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The goal of 100 Girls To Code is to remember the people who may have been excluded or don't have direct access to this type of knowledge.
At first, I was resistant to the idea of my young girls (ages 7 and 11) playing video games. My sons -- and husband -- have always been the "gaming" junkies in our household. My girls have been more interested in singing, dancing and finding any excuse to be up on stage.
I had the idea that when I went to college, I would major in math. I did well another couple of years. However, in the 7th grade I had a dull older professor who perpetuated the "girls can't do math" myth. Once I had questions, it was decided that I couldn't "do math." I didn't "get it" immediately because I'm a girl. End of math career.
To tell us more about how the American job machine is working again for college graduates, Anthony Carnevale, the Center on Education and the Workforce's director, joins us today in The Global Search for Education
Week two was simply spectacular! When was the last time you saw teenagers choose to remain in classes to do work instead of taking a break, never mind an afternoon break? Well, I witnessed this multiple times during week two of the WiSci2015 camp!
But how do we know if they can code? This is the key anxiety a software organization faces when evaluating a potential hire. At HuffPost Engineering, we've tried to turn this question on its head -- and for the most part, eliminate it.
When it comes to the workplace, particularly in today's tech industry, our assumptions about who is or isn't a good programmer or leadership material hold us back from making accurate and effective decisions based on people's actual qualifications, skills and knowledge.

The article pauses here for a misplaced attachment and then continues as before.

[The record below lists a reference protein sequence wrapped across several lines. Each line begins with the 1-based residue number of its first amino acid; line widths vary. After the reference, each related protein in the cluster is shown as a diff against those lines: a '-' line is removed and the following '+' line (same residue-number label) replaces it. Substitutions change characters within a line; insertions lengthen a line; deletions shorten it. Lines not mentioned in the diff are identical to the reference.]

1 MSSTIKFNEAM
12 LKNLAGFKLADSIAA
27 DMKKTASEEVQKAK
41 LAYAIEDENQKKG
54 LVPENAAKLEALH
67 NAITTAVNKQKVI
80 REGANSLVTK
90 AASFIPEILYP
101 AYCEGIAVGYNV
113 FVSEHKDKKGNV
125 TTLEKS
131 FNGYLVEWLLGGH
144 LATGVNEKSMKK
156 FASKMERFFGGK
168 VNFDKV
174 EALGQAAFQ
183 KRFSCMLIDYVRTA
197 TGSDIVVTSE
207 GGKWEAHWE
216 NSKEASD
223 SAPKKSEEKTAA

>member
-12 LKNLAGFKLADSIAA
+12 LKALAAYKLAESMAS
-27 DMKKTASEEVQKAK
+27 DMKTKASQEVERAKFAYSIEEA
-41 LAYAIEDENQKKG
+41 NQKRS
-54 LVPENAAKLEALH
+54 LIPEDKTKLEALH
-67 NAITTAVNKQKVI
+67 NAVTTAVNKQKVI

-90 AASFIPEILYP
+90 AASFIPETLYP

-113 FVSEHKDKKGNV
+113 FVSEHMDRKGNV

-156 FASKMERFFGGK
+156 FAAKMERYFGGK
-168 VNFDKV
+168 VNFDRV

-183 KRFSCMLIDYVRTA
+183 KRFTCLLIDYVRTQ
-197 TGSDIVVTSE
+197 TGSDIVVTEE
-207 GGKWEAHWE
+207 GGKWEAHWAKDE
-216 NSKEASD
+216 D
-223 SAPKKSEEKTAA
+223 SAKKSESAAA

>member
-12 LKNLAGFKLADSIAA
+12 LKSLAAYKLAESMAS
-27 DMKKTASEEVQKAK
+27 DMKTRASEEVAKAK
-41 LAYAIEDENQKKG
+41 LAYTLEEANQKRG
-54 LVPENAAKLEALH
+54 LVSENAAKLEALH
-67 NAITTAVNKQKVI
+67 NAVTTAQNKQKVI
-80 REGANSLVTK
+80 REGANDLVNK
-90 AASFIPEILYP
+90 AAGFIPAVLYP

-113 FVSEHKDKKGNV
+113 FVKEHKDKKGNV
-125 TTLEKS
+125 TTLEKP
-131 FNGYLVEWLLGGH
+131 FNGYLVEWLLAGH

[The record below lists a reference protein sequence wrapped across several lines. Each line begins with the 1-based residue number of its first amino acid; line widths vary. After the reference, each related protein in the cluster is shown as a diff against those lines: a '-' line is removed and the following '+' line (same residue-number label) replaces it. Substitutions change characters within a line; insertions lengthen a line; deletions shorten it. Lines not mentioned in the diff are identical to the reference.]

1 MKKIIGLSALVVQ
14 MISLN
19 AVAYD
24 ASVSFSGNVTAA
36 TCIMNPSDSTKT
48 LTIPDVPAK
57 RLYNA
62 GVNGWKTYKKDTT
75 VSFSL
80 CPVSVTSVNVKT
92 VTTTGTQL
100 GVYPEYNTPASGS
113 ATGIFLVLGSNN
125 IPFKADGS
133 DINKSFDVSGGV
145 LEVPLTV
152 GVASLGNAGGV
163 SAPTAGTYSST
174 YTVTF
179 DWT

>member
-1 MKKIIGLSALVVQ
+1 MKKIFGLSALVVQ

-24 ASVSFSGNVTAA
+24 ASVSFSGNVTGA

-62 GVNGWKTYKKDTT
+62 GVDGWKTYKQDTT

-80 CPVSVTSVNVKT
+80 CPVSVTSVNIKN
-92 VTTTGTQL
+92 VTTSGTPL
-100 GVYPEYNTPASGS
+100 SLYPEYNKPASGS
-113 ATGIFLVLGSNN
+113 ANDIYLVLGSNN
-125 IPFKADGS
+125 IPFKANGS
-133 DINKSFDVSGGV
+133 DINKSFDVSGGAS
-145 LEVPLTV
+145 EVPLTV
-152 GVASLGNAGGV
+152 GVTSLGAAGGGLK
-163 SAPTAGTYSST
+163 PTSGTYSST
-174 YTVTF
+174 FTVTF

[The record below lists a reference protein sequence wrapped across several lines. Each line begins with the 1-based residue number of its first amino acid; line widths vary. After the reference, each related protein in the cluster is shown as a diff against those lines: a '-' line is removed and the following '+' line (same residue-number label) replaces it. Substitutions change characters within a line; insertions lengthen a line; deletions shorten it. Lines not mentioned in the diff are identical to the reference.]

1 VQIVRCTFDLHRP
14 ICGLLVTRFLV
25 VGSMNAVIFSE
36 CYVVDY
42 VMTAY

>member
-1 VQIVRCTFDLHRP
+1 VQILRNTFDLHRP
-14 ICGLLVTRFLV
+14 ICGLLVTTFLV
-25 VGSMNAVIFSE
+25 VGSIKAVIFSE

The participants in the Minority Male Makers program are making positive strides toward their future. They are also making inroads in a field where minorities are not often represented.
It is of great importance that I'll be able to share with other participants some aspects of our distinct cultures, hence improving our understandings of different cultures and giving us an unbiased view towards certain aspects.
By Ciara O'Donoghue, WiSci STEAM Camp participant As a rising sophomore at the Madeira School near Washington, DC, I'm anxiously counting down th...
These past two years have certainly not been easy, and there have been many long nights that on occasion have ended in tears, but I have a new perspective towards science. My current motto is: I can do it.
It is only from discovering human connections from the people around us that we begin to understand ourselves and our leadership abilities better.
My journey to Rwanda starts in less than three hours. By this time tomorrow I will be in Washington D.C. with thirty other girls, trying -- and undoubtedly failing -- to get some sleep before our thirteen-hour flight to Africa.
The gender-gap issue in the technology industry starts during those impressionable early teen years when girls are forming initial perceptions of careers and opportunities they might pursue. As adults in their lives, it's up to us to put technology and computing careers on their radar. I invite you to help us spread the message of GIFT across the nation and increase the pipeline of female students opting for tech majors in college. Together, we can turn back the trend.
We are a hugely wealthy country, and we can afford to go to Pluto and to educate our children to a much higher standard than we do. In fact, the way we became a hugely wealthy country, and the only way we can maintain our wealth into the future, is by investing in education, science, technology and invention.